STARBECK NOSTALGIA with Starbeck historian Stephen Abbott

THIS week's picture is dated 1928 and shows a similar almost unchanged view of the High Street from the Prince of Wales to the railway crossing.

When compared with that which we see today, the first thing we notice is how little the High street has changed over the years.

With the exception of Lockwood's second hand furniture store being replaced by the motorcycle showroom and the end of Old Beck Street poking out trom behind what is now the opticians, the photograph could almost have been shot last week.

What makes this picture interesting, and different from those I have shared with you before, is that this is the first one that shows the Prince of Wales.

'The Prince' whose opening during the first half of the 19th century coincided with the refurbishment of the Starbeck/Knaresborough Old Spa, was one of three Starbeck Hotels, the other two being the earlier Star Inn (original, not the present 1904 rebuilding), and the later Harrogate Hotel, now the Henry Peacock, which opened in 1848 along with the first phase of the railway line which opened throughout in 1849.

Originally known as The Spaw Inn, (spaw being one of the 18th and early 19th century spellings of Spa), early trade was based around those who came from afar to visit, drink and bathe in the Starbeck waters.

Following the closure of the Old Spa in 1890 and a dramatic shift in medical practice following the scientific advances of the early 20th century, spa treatments seemed to drop right out of fashion.

The heyday of not only Starbeck's spa industry, but that of Harrogate too, was by the time this picture was taken, all but over.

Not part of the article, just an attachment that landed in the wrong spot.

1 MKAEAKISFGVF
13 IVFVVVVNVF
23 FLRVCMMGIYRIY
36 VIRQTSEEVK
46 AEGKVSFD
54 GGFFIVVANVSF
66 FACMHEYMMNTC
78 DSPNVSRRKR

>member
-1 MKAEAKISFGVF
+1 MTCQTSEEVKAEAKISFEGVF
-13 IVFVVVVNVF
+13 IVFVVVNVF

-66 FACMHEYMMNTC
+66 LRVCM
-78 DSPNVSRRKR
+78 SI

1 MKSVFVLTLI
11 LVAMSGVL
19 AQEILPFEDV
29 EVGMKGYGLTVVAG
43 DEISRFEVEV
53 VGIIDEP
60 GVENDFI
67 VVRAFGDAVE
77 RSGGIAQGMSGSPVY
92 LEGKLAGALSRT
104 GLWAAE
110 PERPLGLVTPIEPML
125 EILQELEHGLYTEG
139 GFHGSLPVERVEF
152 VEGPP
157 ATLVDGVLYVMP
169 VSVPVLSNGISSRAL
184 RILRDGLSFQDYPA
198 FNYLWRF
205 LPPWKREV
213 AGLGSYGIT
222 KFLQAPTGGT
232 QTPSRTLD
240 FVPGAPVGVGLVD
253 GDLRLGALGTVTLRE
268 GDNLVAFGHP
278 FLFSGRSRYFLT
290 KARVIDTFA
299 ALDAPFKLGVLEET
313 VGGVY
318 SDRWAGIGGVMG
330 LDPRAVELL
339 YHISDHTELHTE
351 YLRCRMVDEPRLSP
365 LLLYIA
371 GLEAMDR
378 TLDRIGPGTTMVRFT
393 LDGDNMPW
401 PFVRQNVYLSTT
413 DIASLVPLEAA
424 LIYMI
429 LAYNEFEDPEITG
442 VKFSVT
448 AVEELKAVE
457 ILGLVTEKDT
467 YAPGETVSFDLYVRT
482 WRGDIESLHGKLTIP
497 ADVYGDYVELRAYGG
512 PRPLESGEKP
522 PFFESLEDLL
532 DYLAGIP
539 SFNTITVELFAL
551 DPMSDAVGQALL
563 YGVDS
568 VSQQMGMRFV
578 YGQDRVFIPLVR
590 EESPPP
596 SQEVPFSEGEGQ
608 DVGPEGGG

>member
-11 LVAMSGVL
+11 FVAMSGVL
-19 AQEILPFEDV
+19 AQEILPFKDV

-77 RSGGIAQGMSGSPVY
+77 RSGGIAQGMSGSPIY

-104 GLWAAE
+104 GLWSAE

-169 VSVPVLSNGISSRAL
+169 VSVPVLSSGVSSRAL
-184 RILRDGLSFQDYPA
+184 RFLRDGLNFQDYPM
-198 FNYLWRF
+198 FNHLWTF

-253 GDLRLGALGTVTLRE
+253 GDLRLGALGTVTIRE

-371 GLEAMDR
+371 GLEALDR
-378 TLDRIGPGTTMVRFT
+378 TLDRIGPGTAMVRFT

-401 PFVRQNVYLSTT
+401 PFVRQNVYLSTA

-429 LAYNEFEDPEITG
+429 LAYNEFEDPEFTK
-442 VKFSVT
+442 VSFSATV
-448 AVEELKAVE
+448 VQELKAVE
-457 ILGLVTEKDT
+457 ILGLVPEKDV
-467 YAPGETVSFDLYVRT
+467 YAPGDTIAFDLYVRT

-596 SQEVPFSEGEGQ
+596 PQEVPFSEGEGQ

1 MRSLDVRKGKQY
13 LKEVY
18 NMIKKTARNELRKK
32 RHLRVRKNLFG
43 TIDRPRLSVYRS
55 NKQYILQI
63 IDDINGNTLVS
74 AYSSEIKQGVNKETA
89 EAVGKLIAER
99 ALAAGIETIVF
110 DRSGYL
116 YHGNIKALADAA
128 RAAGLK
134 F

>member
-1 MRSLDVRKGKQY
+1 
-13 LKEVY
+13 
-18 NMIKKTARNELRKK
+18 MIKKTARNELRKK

The Prince of Wales did for a time continue in the role of a small hotel, but gradually the emphasis of its business became more and more that of a traditional public house. It remains unchanged in that form to the present day.

An interesting feature of this picture is the Harrogate Grand Opera House billboard which spans the wall between the lounge bar of the pub and the entrance leading to the old stables.

This billboard is regrettably long gone, but I couldn't resist the temptation to blow up the picture on my computer to see what was on in 1928. It seems the Grand Opera House (now the Harrogate Theatre) was showing the smash Broadway musical 'Fair and Warmer', which was written in 1915 by the legendary Broadway and Hollywood writer Avery Hopgood.

Perhaps those performances were something of a tribute to the renowned writer as 1928 was also the year of his death.

I know I'm going to get mail about this, so with that in mind let me explain beforehand that the musical 'Fair and Warmer' should not be confused with the 1935 play 'Twenty Million Sweethearts' which featured a song called Fair and Warmer.